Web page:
• How I can't help but reading your point 1: you don't know anything about me, or any of the work I have/haven't done to try help 'promote' other EA's from underrepresented groups over the past 5 years, but you've decided to try psychoanalyse me and then evoke the metaphor of me deliberately preventing others from succeeding. Whether or not this was your intention, I think other people have also interpreted your point in this way (an odhominem attack), which might explain the downvoting. 

 

4. 

I do think that fellow South Africans or people coming from low-income countries can bring insights EAs in wealthy countries can't. Thats the reason why the UN recruits people from these countries instead of giving the job to a white, wealthy candidate from a first world country who just got their masters in development

I think this point is pointing to a point which I have maybe under-explained or poorly articulated. You are correct in the example you're pointing out - those people would bring valuable skills and insights into UN in the context of working on local development projects. But I don't think EA is like the UN in this case, I think EA could be explained (from a narrow EA point of view) as a movement of exceptionally wealthy and privileged people, for exceptionally wealthy and privileged people, to try and do the most good that they can. In this case, even though people from all over the world might bring unique and underrepresented perspectives to the table, the question is "how are these perspectives/experiences going to help with this specific project (of EA)?". Specifically in the context of EA community building, if one thinks that the purpose of community building is to attract/retain/find/train the most wealthy and influential people in the world in order to solve the most pressing issues facing current and future generations, then I don't find it convincing that we should be prioritising the 'global EA' model that I described in the post. That's mainly the point I'd like decision makers in the community building space to address/clarify.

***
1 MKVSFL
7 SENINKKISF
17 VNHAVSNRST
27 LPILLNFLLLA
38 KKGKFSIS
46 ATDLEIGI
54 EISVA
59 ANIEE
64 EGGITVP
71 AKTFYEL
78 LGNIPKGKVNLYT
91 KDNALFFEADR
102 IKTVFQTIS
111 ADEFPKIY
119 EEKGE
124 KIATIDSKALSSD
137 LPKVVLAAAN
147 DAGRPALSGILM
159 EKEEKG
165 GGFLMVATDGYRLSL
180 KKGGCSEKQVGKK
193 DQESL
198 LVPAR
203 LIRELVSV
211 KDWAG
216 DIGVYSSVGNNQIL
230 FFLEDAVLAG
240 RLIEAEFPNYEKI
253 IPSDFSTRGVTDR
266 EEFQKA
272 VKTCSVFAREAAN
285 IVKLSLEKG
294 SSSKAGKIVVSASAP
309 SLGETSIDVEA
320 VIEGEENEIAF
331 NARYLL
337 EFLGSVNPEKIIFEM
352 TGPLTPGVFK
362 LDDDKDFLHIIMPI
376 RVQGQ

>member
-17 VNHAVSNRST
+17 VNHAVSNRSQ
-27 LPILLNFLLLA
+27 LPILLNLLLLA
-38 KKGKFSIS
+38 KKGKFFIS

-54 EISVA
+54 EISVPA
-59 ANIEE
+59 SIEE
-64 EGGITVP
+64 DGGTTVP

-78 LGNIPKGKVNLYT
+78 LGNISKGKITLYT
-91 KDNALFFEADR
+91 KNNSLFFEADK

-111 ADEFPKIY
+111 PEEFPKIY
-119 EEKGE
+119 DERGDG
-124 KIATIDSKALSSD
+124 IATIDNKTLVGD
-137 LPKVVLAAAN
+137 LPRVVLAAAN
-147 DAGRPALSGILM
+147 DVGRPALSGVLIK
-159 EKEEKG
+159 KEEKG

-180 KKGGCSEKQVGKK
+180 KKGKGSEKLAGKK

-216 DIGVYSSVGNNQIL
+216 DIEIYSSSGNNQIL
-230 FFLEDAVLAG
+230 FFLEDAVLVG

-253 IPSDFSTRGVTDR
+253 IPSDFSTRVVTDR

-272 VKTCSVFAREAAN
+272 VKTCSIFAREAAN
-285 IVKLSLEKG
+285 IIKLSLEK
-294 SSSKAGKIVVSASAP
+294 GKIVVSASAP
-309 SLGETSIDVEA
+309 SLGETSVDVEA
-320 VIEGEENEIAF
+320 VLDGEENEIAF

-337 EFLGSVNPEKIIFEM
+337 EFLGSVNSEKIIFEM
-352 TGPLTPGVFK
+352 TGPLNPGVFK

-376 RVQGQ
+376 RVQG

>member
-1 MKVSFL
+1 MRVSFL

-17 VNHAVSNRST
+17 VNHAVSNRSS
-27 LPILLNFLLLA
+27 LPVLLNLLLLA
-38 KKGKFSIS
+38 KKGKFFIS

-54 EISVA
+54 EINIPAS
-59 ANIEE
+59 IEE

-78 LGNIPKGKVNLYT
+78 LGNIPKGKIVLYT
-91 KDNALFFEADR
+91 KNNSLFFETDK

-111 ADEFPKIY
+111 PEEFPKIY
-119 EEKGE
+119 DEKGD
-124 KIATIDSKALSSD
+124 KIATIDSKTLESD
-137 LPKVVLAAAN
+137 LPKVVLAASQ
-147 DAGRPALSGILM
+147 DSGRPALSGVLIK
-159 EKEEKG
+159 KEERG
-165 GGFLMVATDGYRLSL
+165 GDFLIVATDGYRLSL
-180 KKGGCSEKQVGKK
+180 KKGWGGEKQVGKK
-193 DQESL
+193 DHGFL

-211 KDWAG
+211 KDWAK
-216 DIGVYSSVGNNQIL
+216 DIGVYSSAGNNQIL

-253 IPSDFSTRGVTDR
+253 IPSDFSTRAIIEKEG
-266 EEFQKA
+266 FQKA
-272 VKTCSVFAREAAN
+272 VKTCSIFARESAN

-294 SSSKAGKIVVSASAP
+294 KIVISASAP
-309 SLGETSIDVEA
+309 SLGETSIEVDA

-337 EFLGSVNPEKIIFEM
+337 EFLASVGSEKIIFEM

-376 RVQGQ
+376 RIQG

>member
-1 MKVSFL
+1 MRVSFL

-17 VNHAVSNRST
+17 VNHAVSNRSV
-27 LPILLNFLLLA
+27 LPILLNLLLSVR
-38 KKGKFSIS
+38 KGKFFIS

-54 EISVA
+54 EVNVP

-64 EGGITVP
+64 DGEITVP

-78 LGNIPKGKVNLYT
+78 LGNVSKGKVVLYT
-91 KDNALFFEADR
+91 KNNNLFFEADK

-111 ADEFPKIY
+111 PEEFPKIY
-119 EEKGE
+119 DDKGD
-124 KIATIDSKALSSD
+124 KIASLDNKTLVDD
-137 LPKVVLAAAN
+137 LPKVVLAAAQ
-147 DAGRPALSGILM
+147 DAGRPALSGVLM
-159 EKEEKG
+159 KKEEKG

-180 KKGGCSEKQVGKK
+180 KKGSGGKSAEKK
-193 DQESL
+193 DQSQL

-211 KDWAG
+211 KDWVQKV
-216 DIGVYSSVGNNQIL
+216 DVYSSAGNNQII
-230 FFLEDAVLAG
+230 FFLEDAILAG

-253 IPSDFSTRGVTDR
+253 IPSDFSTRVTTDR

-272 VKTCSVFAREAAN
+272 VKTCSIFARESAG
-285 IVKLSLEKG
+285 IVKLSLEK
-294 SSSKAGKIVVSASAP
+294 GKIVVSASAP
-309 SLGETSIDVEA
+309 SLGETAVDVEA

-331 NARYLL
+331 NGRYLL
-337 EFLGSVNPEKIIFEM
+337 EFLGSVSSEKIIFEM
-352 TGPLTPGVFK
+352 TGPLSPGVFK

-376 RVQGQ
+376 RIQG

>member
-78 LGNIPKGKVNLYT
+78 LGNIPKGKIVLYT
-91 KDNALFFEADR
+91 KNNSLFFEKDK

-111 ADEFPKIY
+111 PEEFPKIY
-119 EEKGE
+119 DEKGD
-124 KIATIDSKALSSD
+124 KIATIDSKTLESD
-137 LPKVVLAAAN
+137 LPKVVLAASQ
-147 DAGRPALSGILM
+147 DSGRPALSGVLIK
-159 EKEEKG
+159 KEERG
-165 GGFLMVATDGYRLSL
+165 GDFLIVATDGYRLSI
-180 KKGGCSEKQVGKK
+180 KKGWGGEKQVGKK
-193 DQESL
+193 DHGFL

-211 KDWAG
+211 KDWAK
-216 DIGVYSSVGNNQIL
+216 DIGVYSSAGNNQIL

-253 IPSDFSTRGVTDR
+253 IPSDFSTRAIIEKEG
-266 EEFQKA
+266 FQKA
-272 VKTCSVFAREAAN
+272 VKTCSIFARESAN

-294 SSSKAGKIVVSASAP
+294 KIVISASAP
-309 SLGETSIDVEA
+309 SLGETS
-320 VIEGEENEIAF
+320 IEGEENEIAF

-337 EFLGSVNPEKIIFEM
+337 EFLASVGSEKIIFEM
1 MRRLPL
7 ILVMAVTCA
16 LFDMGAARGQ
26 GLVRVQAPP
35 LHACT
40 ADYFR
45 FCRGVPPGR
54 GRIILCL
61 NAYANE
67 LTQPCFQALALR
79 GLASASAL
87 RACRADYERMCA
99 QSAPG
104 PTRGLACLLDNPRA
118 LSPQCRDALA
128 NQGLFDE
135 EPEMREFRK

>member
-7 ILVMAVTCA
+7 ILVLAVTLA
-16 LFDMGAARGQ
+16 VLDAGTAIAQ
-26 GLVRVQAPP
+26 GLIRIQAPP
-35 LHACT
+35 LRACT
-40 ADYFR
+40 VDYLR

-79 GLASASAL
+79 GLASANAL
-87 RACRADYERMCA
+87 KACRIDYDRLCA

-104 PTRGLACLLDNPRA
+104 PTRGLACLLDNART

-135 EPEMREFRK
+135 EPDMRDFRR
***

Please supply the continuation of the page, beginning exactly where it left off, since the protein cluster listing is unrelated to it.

5. 

 
This kind of argument is a pushback from a group of people who do not like to share resources, power and influence

I think you might just have a fundamental disagreement with people who think about justice and/or EA in a utilitarian way? If, from my perspective, EA is movement predicated on the acceptance that we have far too few resources to solve the worlds problems, and that we should try and allocate the resources we do have such that we produce the best outcomes for as many people (or to the highest degree) possible; then I don't think that taking our resources and sharing them equally amongst everyone who wants some of them is the morally right thing to do, because I don't think theres a reasonable argument for that likely producing the best outcomes.  

take me in, but don't let anyone enter after me.

well hm you're probably underrating the degree to which people don't like possibility of being held to a lower standard, feeling like it's condescending, etc. when there's stated adjustments for demographic representation. (perhaps polgar sisters is the example that's close to my fingertips recently, but if you go to enough professional conferences or talk to enough people it doesn't take long to run into some minority rolling their eyes at the inclusion effort).